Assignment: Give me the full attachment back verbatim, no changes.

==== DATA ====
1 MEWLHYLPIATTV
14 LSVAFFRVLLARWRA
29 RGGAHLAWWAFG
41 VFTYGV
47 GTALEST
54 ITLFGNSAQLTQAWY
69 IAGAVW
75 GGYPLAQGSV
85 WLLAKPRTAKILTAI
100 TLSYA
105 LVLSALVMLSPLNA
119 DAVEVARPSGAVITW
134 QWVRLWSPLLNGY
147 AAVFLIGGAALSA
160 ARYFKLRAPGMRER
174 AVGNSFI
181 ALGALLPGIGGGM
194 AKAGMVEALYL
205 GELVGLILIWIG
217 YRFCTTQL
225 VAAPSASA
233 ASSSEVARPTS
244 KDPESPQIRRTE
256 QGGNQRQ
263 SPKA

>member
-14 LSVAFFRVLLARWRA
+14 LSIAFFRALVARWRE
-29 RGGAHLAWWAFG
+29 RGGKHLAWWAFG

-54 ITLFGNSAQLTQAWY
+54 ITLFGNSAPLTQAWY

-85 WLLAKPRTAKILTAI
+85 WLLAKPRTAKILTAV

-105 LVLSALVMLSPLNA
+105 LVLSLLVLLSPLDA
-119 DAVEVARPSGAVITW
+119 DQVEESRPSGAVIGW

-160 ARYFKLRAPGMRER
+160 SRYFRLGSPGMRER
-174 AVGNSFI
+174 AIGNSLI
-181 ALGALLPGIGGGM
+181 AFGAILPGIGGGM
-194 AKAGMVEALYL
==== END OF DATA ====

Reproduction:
1 MEWLHYLPIATTV
14 LSVAFFRVLLARWRA
29 RGGAHLAWWAFG
41 VFTYGV
47 GTALEST
54 ITLFGNSAQLTQAWY
69 IAGAVW
75 GGYPLAQGSV
85 WLLAKPRTAKILTAI
100 TLSYA
105 LVLSALVMLSPLNA
119 DAVEVARPSGAVITW
134 QWVRLWSPLLNGY
147 AAVFLIGGAALSA
160 ARYFKLRAPGMRER
174 AVGNSFI
181 ALGALLPGIGGGM
194 AKAGMVEALYL
205 GELVGLILIWIG
217 YRFCTTQL
225 VAAPSASA
233 ASSSEVARPTS
244 KDPESPQIRRTE
256 QGGNQRQ
263 SPKA

>member
-14 LSVAFFRVLLARWRA
+14 LSIAFFRALVARWRE
-29 RGGAHLAWWAFG
+29 RGGKHLAWWAFG

-54 ITLFGNSAQLTQAWY
+54 ITLFGNSAPLTQAWY

-85 WLLAKPRTAKILTAI
+85 WLLAKPRTAKILTAV

-105 LVLSALVMLSPLNA
+105 LVLSLLVLLSPLDA
-119 DAVEVARPSGAVITW
+119 DQVEESRPSGAVIGW

-160 ARYFKLRAPGMRER
+160 SRYFRLGSPGMRER
-174 AVGNSFI
+174 AIGNSLI
-181 ALGALLPGIGGGM
+181 AFGAILPGIGGGM
-194 AKAGMVEALYL